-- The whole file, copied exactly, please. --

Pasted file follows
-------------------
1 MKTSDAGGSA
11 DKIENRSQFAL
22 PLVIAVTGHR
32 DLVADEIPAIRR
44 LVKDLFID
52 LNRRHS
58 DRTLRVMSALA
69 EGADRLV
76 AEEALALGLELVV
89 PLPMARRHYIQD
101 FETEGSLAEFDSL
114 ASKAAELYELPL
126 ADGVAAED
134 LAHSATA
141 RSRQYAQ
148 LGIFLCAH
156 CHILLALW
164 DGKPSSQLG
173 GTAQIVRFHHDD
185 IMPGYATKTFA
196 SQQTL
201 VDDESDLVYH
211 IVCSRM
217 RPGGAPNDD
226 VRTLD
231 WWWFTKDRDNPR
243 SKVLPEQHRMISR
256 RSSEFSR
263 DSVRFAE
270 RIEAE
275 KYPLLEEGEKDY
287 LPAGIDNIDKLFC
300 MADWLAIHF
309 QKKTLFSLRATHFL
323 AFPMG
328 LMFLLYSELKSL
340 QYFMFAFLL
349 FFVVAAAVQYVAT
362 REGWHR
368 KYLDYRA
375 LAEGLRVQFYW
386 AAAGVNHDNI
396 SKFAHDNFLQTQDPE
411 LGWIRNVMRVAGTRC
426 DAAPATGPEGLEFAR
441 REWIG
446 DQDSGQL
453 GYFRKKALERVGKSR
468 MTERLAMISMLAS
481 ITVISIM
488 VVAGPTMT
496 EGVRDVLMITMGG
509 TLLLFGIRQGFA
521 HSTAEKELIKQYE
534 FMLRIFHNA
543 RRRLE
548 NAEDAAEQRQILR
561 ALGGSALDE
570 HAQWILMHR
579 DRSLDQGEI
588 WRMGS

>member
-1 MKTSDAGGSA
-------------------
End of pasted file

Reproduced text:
1 MKTSDAGGSA
11 DKIENRSQFAL
22 PLVIAVTGHR
32 DLVADEIPAIRR
44 LVKDLFID
52 LNRRHS
58 DRTLRVMSALA
69 EGADRLV
76 AEEALALGLELVV
89 PLPMARRHYIQD
101 FETEGSLAEFDSL
114 ASKAAELYELPL
126 ADGVAAED
134 LAHSATA
141 RSRQYAQ
148 LGIFLCAH
156 CHILLALW
164 DGKPSSQLG
173 GTAQIVRFHHDD
185 IMPGYATKTFA
196 SQQTL
201 VDDESDLVYH
211 IVCSRM
217 RPGGAPNDD
226 VRTLD
231 WWWFTKDRDNPR
243 SKVLPEQHRMISR
256 RSSEFSR
263 DSVRFAE
270 RIEAE
275 KYPLLEEGEKDY
287 LPAGIDNIDKLFC
300 MADWLAIHF
309 QKKTLFSLRATHFL
323 AFPMG
328 LMFLLYSELKSL
340 QYFMFAFLL
349 FFVVAAAVQYVAT
362 REGWHR
368 KYLDYRA
375 LAEGLRVQFYW
386 AAAGVNHDNI
396 SKFAHDNFLQTQDPE
411 LGWIRNVMRVAGTRC
426 DAAPATGPEGLEFAR
441 REWIG
446 DQDSGQL
453 GYFRKKALERVGKSR
468 MTERLAMISMLAS
481 ITVISIM
488 VVAGPTMT
496 EGVRDVLMITMGG
509 TLLLFGIRQGFA
521 HSTAEKELIKQYE
534 FMLRIFHNA
543 RRRLE
548 NAEDAAEQRQILR
561 ALGGSALDE
570 HAQWILMHR
579 DRSLDQGEI
588 WRMGS

>member
-1 MKTSDAGGSA